Define mobile marketing.
EH: Mobile marketing, in simplest terms, refers to advertising or marketing through a mobile communication device, such as a smartphone, tablet or digital outdoor. What’s unique about it is that it allows a marketer to engage with a prospect in a very intimate way and when the audience is almost completely captive.
Where else do you have an advertising medium that is actively sought out by audiences multiple times per day? This allows a brand to build a relationship with its audience.
How is mobile marketing changing the landscape for advertisers?
EH: Mobile marketing is introducing a very different dimension to advertising than what we’ve traditionally used. Television and print, while still extremely viable options, are very flat. The message goes out, but there’s no two-way dialogue. So marketers have to wait to see how the message resonates.
Mobile marketing allows for immediacy in response. For instance, Short Message Service – one of the most commonly used technologies – allows a brand to communicate directly with a user by posing a question and asking the user to respond electronically.
The question may come in the form of a television or print ad – text which product you’d prefer, respond and enter to win, etc. – but the dialogue and insights occur when the audience responds. This allows marketers to be so much more nimble in response to the needs of their customers, creating greater brand loyalty and a better experience for the user.
Mobile marketing also offers better targeting opportunities. For instance, we can reach audiences geographically by targeting a location and reaching audiences within a specific digital fence. Again, this creates a better experience for users, since relevant messages reach their devices as they’re actively engaged.
In addition, mobile marketing opens the door for small businesses. Advertising used to be something that only major companies could consider, since traditional forms require sizable budgets and long-term strategies.
Mobile marketing gives the smaller business a piece of the advertising pie, because it allows them to take control of their campaigns and develop strategies that are mutually beneficial to their audience and their business. From referral programs to self-generated volume buying deals, smaller businesses can benefit from these new options.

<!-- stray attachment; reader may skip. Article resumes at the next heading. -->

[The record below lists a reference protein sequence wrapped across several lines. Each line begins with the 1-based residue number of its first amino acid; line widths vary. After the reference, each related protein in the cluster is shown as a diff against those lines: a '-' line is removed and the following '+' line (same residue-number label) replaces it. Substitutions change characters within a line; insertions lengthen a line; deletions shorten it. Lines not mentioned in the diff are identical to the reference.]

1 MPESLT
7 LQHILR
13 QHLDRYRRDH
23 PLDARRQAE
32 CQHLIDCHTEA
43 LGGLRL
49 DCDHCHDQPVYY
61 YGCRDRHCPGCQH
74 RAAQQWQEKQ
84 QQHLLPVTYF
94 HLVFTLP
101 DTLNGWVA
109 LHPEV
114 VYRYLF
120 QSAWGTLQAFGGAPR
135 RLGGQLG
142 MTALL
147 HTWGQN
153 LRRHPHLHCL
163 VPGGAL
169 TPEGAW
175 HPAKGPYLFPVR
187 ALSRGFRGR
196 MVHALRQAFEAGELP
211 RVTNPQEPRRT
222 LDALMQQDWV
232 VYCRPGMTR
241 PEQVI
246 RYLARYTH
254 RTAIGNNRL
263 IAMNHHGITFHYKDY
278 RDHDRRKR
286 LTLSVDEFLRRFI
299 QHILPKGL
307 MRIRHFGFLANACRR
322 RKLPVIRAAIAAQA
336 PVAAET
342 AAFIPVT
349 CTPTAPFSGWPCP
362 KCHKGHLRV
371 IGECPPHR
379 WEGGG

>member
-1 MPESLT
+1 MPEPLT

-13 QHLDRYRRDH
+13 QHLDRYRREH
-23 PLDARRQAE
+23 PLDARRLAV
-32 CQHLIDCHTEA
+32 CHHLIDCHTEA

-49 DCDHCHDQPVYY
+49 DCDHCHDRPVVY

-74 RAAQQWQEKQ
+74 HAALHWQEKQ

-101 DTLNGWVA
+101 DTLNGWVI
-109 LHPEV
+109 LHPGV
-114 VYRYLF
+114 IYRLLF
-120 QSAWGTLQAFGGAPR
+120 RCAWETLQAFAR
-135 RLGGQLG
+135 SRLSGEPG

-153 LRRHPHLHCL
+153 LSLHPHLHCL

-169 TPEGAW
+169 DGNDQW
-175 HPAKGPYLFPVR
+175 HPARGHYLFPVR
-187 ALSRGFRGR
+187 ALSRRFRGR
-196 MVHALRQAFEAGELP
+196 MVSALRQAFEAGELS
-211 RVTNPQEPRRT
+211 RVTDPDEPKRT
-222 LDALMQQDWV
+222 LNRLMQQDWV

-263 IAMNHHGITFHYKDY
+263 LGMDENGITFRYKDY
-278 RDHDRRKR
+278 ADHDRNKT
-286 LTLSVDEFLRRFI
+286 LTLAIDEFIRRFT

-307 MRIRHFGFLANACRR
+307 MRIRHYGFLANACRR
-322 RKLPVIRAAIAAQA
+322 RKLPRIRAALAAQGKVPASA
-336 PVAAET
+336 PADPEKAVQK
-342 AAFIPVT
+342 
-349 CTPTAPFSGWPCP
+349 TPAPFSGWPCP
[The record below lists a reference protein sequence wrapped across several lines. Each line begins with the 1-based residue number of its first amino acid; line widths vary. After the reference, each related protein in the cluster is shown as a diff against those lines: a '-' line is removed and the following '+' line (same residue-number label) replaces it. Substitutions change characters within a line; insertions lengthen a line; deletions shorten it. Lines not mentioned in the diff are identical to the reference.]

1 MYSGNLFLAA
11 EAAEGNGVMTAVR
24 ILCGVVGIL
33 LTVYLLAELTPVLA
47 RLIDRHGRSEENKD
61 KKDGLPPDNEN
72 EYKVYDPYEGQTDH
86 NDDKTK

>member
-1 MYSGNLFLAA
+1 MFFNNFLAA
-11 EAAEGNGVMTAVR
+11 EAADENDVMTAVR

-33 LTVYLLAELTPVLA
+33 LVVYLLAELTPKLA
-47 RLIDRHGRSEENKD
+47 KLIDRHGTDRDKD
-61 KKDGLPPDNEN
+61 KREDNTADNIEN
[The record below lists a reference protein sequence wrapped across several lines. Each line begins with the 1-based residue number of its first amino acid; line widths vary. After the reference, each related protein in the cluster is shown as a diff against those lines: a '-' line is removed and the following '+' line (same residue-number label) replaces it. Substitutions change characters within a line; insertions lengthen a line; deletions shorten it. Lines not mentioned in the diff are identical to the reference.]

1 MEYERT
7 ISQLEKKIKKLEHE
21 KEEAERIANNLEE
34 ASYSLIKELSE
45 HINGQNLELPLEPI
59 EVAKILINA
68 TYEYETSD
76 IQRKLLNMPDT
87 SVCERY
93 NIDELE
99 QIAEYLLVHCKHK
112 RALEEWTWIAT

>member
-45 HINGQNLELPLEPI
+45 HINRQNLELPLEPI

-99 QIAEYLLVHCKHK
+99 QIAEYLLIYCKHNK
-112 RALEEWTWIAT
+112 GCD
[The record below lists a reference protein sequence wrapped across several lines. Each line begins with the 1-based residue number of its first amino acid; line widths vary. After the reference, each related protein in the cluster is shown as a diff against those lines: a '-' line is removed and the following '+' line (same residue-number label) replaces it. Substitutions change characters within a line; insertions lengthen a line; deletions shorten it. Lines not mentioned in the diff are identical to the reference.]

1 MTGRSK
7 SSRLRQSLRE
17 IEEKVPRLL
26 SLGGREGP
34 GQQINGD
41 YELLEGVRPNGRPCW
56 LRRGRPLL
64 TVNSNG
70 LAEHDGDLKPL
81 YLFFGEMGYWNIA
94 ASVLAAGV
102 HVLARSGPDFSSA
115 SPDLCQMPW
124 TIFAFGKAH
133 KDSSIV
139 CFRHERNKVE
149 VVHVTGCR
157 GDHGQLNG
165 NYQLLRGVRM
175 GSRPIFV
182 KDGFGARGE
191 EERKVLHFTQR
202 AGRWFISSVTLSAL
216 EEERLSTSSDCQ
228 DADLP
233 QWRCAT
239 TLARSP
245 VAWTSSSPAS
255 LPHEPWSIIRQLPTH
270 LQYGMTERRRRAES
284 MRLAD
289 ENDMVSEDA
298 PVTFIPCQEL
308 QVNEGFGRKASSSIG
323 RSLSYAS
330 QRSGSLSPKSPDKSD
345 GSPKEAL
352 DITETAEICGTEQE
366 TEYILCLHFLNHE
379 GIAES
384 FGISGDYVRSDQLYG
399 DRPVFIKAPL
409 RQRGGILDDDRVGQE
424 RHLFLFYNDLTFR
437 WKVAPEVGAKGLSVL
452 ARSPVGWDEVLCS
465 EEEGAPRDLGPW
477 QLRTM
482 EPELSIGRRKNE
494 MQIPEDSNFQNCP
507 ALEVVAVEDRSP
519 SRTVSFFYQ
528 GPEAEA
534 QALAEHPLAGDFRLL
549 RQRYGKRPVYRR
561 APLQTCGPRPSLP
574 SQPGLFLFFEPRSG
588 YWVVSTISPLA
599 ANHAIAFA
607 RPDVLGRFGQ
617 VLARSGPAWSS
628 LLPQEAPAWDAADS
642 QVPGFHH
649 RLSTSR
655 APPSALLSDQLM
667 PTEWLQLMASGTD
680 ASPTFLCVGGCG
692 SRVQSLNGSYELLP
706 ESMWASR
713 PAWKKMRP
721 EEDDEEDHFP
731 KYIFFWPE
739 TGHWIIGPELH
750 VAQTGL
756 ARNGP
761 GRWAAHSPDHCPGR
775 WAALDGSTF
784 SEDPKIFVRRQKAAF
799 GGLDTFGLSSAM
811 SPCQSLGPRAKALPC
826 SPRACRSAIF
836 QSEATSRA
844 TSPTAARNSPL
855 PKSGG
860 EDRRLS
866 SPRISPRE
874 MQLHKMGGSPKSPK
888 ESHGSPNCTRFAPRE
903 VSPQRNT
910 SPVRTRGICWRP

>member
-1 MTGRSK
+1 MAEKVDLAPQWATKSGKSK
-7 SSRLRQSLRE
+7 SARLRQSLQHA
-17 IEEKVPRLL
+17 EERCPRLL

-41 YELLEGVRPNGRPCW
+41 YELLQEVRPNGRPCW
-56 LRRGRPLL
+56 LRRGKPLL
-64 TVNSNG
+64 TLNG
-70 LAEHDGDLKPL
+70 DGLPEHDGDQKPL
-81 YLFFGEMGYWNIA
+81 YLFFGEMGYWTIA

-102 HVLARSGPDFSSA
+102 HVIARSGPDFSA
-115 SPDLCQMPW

How should mobile factor in to an overall marketing strategy?
EH: Mobile should be a component of a strategic and fully integrated marketing campaign. It should complement and enhance traditional tactics. Marketers should think of it as an extension of their campaign.
It’s also critical to consider the audience when devising mobile communications strategies. Know the audience, and if your audience is not the right target for a text messaging campaign, try something else. Since the public is so smart now, they know when a tactic was incorrectly implemented.
The unfortunate result for the brand is the appearance of being disconnected and out of touch with how their audience really lives.
Those types of errors are so transparent. They can be avoided with a little thought or by working with an agency that understands this medium and has the resources to devote to the success of your campaign.
What options do advertisers have when it comes to mobile?
EH: There are a variety of options available for advertisers, from Bluetooth to application advertising. But, the most recognizable forms are SMS or MMS text message marketing. The key here is to adhere to the 160-character rule and to data protection laws.
QR codes seem to be making a resurgence; they offer a quick, targeted way to access information through a scannable code that is translated by a reader.
Mobile applications are also effective if they solve a problem that users experience. The key is not to build an app just to say you have one. Instead, it’s important to do the research to understand what the market demands in relation to your products or services, and then allow the app to fulfill a need for users.
What’s next in mobile marketing?
EH: I think we’ll continue to see more of a proliferation of location-based advertising. This allows an advertiser to access a user when they are in a specific geographic area with the intention of promoting a product or service that can be accessed at that precise time and/or location.
An advertiser can place banner ads or other ad units on devices, and connect with potential customers through the use of GPRS.
Another next step for mobile marketing is mobile sites. It’s surprising how many brands still have not developed mobile-optimized websites. Some estimates put it at 79%. That needs to change to improve the user
experience and to keep up with the upward tick of mobile web traffic.